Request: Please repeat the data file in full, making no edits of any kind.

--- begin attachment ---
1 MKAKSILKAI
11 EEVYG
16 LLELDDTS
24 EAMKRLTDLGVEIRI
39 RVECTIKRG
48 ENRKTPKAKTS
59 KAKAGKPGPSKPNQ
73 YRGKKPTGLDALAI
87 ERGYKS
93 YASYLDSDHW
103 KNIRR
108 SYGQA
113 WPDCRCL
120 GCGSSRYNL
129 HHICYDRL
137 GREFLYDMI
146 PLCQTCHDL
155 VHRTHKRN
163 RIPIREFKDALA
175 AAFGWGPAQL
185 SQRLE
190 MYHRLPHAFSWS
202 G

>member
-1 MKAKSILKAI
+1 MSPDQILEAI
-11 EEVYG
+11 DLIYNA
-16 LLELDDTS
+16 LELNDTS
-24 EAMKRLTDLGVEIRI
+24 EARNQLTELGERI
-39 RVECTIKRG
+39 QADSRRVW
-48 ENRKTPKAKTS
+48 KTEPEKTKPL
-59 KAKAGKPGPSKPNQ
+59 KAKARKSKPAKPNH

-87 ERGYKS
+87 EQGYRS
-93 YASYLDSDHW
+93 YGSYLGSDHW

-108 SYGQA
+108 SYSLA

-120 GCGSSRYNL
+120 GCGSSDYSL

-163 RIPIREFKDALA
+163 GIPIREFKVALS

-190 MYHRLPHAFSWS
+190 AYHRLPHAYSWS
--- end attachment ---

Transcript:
1 MKAKSILKAI
11 EEVYG
16 LLELDDTS
24 EAMKRLTDLGVEIRI
39 RVECTIKRG
48 ENRKTPKAKTS
59 KAKAGKPGPSKPNQ
73 YRGKKPTGLDALAI
87 ERGYKS
93 YASYLDSDHW
103 KNIRR
108 SYGQA
113 WPDCRCL
120 GCGSSRYNL
129 HHICYDRL
137 GREFLYDMI
146 PLCQTCHDL
155 VHRTHKRN
163 RIPIREFKDALA
175 AAFGWGPAQL
185 SQRLE
190 MYHRLPHAFSWS
202 G

>member
-1 MKAKSILKAI
+1 MSPDQILEAI
-11 EEVYG
+11 DLIYNA
-16 LLELDDTS
+16 LELNDTS
-24 EAMKRLTDLGVEIRI
+24 EARNQLTELGERI
-39 RVECTIKRG
+39 QADSRRVW
-48 ENRKTPKAKTS
+48 KTEPEKTKPL
-59 KAKAGKPGPSKPNQ
+59 KAKARKSKPAKPNH

-87 ERGYKS
+87 EQGYRS
-93 YASYLDSDHW
+93 YGSYLGSDHW

-108 SYGQA
+108 SYSLA

-120 GCGSSRYNL
+120 GCGSSDYSL

-163 RIPIREFKDALA
+163 GIPIREFKVALS

-190 MYHRLPHAFSWS
+190 AYHRLPHAYSWS